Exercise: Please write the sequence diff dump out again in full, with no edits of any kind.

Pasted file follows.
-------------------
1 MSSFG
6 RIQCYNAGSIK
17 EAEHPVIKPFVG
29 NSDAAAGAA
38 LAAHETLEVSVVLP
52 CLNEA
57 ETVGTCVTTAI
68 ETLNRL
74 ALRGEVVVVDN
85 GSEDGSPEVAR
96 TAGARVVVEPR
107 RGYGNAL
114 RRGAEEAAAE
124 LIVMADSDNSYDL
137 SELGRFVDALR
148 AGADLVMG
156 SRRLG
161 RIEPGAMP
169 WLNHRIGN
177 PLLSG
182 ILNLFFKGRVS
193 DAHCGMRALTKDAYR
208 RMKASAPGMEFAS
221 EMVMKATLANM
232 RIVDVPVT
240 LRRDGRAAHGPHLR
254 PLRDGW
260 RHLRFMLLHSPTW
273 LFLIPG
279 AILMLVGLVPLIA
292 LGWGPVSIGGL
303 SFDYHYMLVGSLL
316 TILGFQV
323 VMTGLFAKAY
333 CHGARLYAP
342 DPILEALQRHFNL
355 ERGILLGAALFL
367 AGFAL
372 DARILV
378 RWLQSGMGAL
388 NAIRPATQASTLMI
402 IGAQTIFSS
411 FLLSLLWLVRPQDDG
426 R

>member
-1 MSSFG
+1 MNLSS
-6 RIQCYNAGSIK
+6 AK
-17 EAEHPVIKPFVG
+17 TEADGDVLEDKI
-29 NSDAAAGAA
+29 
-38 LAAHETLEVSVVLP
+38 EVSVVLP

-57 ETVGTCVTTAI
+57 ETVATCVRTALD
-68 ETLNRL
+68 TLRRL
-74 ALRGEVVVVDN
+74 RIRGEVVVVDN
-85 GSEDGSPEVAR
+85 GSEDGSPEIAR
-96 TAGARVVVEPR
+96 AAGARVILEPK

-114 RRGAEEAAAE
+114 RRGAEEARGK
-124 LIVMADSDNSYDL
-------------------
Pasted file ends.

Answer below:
1 MSSFG
6 RIQCYNAGSIK
17 EAEHPVIKPFVG
29 NSDAAAGAA
38 LAAHETLEVSVVLP
52 CLNEA
57 ETVGTCVTTAI
68 ETLNRL
74 ALRGEVVVVDN
85 GSEDGSPEVAR
96 TAGARVVVEPR
107 RGYGNAL
114 RRGAEEAAAE
124 LIVMADSDNSYDL
137 SELGRFVDALR
148 AGADLVMG
156 SRRLG
161 RIEPGAMP
169 WLNHRIGN
177 PLLSG
182 ILNLFFKGRVS
193 DAHCGMRALTKDAYR
208 RMKASAPGMEFAS
221 EMVMKATLANM
232 RIVDVPVT
240 LRRDGRAAHGPHLR
254 PLRDGW
260 RHLRFMLLHSPTW
273 LFLIPG
279 AILMLVGLVPLIA
292 LGWGPVSIGGL
303 SFDYHYMLVGSLL
316 TILGFQV
323 VMTGLFAKAY
333 CHGARLYAP
342 DPILEALQRHFNL
355 ERGILLGAALFL
367 AGFAL
372 DARILV
378 RWLQSGMGAL
388 NAIRPATQASTLMI
402 IGAQTIFSS
411 FLLSLLWLVRPQDDG
426 R

>member
-1 MSSFG
+1 MNLSS
-6 RIQCYNAGSIK
+6 AK
-17 EAEHPVIKPFVG
+17 TEADGDVLEDKI
-29 NSDAAAGAA
+29 
-38 LAAHETLEVSVVLP
+38 EVSVVLP

-57 ETVGTCVTTAI
+57 ETVATCVRTALD
-68 ETLNRL
+68 TLRRL
-74 ALRGEVVVVDN
+74 RIRGEVVVVDN
-85 GSEDGSPEVAR
+85 GSEDGSPEIAR
-96 TAGARVVVEPR
+96 AAGARVILEPK

-114 RRGAEEAAAE
+114 RRGAEEARGK
-124 LIVMADSDNSYDL